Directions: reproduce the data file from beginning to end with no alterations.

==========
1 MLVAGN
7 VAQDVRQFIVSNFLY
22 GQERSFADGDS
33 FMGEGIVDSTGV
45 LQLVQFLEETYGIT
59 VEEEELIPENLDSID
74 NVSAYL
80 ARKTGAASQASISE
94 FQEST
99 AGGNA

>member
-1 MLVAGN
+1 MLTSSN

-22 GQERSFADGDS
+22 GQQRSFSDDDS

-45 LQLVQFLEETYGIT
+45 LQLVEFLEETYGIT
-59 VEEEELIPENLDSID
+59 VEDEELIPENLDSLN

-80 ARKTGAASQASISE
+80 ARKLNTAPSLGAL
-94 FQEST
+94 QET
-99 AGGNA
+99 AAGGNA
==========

1 MLVAGN
7 VAQDVRQFIVSNFLY
22 GQERSFADGDS
33 FMGEGIVDSTGV
45 LQLVQFLEETYGIT
59 VEEEELIPENLDSID
74 NVSAYL
80 ARKTGAASQASISE
94 FQEST
99 AGGNA

>member
-1 MLVAGN
+1 MLTSSN

-22 GQERSFADGDS
+22 GQQRSFSDDDS

-45 LQLVQFLEETYGIT
+45 LQLVEFLEETYGIT
-59 VEEEELIPENLDSID
+59 VEDEELIPENLDSLN

-80 ARKTGAASQASISE
+80 ARKLNTAPSLGAL
-94 FQEST
+94 QET
-99 AGGNA
+99 AAGGNA